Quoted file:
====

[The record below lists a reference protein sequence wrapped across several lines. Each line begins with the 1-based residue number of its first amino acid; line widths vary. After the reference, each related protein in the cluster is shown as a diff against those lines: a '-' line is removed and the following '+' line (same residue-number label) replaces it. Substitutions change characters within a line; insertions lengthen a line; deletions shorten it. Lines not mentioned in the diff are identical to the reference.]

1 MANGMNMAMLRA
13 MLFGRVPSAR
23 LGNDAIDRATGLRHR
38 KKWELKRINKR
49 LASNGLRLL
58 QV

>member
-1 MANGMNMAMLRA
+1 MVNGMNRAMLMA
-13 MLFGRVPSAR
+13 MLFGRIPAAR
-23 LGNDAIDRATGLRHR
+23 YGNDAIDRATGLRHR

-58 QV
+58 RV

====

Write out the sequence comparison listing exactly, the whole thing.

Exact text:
[The record below lists a reference protein sequence wrapped across several lines. Each line begins with the 1-based residue number of its first amino acid; line widths vary. After the reference, each related protein in the cluster is shown as a diff against those lines: a '-' line is removed and the following '+' line (same residue-number label) replaces it. Substitutions change characters within a line; insertions lengthen a line; deletions shorten it. Lines not mentioned in the diff are identical to the reference.]

1 MANGMNMAMLRA
13 MLFGRVPSAR
23 LGNDAIDRATGLRHR
38 KKWELKRINKR
49 LASNGLRLL
58 QV

>member
-1 MANGMNMAMLRA
+1 MVNGMNRAMLMA
-13 MLFGRVPSAR
+13 MLFGRIPAAR
-23 LGNDAIDRATGLRHR
+23 YGNDAIDRATGLRHR

-58 QV
+58 RV